How introverts can strive in an extroverted society

hailey
3 min readApr 4, 2022

“Our culture made a virtue of living only as extroverts” — Anais Nin

We are living in an ‘extrovert ideal’ society, where the majority still believe that we have to act like an extrovert to be successful, from verbal to body movement. Presentation skills are more important than the ideas themselves, and people respect you based on that. Are extroverts really more successful, no matter in school, in the workplace, or in life?

Firstly, there is no direct relationship between success and extroverts Good presenters do not equal good leaders. Some great leaders are in fact introverts, like Tim Cook, and Bill Gates. Leaders have to organize team meetings and communicate effectively with their employees, while public speaking skills are a plus. Also, teamwork sometimes kills creativity because of groupthink. Social loafing, and fear to look stupid in front of others make them conform to the same ideas rather than proposing new ideas.

Secondly, there is no clear cut between introverts and extroverts, they appear more like a spectrum. When you take MBTI tests, the results show you a percentage rather than the absolute number. As psychologist Walter Mischel suggested, we are more like a situationist, who can present various selves in situations X, Y, and Z. Personalities are not fixed but can be stretched to a certain level like a rubber band.

Many introverts overstretch themselves and pretend extroverts to succeed in society. As an introvert or at least lean more on the “I” side, I know pretending to be outgoing 24/7 is draining. It is hard to force ourselves to be extroverted all the time, so the question is when?

The book “Quiet” by Susan Cain, suggested three tips.

  1. identify your priorities and pretend yourselves as extroverts in these situations
  2. set goals, once you reach them, you can just enjoy yourself.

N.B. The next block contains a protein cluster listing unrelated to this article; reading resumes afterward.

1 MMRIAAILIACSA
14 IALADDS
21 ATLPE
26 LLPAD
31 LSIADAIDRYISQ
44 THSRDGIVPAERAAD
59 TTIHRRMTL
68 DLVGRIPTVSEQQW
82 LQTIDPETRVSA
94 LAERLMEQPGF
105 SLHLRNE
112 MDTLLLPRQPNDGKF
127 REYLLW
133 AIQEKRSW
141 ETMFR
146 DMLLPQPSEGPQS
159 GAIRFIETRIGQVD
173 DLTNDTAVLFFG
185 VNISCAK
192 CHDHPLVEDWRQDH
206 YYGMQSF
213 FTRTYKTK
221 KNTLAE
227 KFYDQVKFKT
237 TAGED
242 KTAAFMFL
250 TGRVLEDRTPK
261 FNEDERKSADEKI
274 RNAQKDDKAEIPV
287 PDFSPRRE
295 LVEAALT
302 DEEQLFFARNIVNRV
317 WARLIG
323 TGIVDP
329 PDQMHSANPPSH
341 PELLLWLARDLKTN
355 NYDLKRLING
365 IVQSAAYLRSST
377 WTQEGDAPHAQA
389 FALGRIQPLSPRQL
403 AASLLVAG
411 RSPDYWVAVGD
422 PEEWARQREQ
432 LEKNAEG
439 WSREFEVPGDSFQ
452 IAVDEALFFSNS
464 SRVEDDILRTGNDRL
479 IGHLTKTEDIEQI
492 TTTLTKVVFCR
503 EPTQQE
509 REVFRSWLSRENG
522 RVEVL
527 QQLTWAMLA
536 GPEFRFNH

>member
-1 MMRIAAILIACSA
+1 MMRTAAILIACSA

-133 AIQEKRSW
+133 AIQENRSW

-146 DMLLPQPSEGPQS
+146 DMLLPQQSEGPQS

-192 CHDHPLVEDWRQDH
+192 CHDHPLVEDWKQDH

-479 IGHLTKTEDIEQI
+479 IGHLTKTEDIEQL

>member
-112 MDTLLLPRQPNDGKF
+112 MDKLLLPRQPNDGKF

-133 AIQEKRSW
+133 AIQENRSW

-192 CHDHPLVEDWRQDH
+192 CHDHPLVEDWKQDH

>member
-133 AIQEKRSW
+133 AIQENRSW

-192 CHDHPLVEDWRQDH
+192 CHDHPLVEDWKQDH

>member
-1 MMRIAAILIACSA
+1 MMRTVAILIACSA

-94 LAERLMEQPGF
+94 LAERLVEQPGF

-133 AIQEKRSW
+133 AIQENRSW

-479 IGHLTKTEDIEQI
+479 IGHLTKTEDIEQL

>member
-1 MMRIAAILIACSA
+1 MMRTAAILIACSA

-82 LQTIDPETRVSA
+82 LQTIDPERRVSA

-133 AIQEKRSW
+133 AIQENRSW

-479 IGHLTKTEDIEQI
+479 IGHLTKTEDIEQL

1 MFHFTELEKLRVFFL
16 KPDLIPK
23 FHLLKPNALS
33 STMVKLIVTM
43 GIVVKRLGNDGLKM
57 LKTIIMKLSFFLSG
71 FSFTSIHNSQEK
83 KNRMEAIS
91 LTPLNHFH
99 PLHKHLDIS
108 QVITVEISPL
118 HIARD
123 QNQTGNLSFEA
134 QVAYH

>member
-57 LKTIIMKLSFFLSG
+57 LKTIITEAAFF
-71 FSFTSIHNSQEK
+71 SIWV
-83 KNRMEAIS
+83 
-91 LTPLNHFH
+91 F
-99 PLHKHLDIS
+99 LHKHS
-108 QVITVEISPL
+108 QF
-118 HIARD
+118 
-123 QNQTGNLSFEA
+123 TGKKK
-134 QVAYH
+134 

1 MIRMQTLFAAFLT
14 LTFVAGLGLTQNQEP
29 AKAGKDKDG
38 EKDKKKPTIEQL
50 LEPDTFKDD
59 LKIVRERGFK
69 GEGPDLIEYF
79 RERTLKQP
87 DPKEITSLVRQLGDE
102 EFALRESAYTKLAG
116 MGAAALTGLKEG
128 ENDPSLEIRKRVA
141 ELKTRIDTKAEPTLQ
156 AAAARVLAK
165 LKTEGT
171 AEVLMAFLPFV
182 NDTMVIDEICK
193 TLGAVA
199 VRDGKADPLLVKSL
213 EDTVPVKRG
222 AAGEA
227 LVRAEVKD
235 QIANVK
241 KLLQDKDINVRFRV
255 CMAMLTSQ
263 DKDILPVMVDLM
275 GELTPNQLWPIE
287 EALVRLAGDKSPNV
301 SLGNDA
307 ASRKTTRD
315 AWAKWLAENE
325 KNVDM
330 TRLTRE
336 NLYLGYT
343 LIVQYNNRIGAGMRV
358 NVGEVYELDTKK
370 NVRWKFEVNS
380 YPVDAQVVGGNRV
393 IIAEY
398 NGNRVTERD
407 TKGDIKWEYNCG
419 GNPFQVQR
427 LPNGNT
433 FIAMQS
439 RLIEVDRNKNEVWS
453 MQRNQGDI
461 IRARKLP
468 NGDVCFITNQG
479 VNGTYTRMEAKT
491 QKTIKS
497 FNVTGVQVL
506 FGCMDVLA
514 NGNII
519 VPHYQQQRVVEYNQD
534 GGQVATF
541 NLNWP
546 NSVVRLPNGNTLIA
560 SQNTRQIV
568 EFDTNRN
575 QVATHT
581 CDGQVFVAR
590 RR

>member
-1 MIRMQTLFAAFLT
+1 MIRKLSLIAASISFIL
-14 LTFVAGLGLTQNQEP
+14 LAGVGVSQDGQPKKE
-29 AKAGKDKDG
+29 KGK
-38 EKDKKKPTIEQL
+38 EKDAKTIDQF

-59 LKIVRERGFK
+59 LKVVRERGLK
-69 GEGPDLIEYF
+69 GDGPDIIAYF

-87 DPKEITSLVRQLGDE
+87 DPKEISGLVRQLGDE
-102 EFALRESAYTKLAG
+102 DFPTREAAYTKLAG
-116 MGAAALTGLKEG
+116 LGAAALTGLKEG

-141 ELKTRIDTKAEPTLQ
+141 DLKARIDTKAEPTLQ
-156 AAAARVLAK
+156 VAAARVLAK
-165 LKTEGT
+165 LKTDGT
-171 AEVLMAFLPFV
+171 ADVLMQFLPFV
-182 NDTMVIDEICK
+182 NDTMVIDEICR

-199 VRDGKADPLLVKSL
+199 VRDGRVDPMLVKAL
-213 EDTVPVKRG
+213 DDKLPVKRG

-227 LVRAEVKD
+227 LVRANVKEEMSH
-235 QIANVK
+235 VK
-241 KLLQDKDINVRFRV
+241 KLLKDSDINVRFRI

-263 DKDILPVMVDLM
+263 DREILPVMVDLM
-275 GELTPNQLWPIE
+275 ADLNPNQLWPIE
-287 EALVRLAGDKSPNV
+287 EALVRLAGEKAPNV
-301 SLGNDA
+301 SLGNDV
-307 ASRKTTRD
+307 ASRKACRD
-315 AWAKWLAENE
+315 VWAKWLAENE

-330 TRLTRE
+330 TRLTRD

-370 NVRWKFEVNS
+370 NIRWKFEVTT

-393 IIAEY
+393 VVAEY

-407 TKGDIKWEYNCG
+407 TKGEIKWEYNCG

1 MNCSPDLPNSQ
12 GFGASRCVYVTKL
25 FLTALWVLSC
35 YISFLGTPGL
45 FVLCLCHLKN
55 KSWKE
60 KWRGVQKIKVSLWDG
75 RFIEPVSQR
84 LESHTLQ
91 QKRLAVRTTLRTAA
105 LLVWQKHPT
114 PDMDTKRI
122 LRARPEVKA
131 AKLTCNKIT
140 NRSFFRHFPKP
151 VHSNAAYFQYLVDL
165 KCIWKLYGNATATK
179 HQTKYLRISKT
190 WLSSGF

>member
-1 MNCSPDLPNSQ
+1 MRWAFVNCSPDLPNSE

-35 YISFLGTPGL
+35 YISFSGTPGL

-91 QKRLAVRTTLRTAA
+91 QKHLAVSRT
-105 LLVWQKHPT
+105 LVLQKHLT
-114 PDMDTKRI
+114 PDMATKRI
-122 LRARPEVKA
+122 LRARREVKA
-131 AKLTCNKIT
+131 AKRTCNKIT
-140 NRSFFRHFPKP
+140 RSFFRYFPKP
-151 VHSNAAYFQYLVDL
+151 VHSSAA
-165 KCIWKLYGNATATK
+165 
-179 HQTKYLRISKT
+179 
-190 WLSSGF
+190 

3. know your restorative niche to recharge and set boundaries so you won’t overstretch

Lets’ say career planning is one of your priorities, if you need to network for your job, go for it. Make a goal to network with 1 deep connection and go home if you reach it.

Knowing your optimal level for stimulation can help situate you in an environment favorable to your personality. You feel comfortable at this level but also get stuff done. One of my priorities is academics. For example, I schedule project meetings ahead, ensuring I only have at most two a day, as having more than that will drain me out. Performance also drops. I also put myself at a more comfortable level when it comes to networking. I prefer one-to-one talks to huge networking events, therefore I set a goal to make one meaningful deep connection than circling around in networking events. I also give myself enough time to recharge if I really have to go to huge networking events or be with a large group of people, usually running or going to the gym.

I really hope we introverts can shine in our own way, being reserved and quiet can achieve a lot too. But there is still a long way as a society still puts too much emphasis on the ‘extroverted ideal’. We introverts have to find a balance so we can strive under this culture, at the same time don’t drain ourselves out.

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hailey

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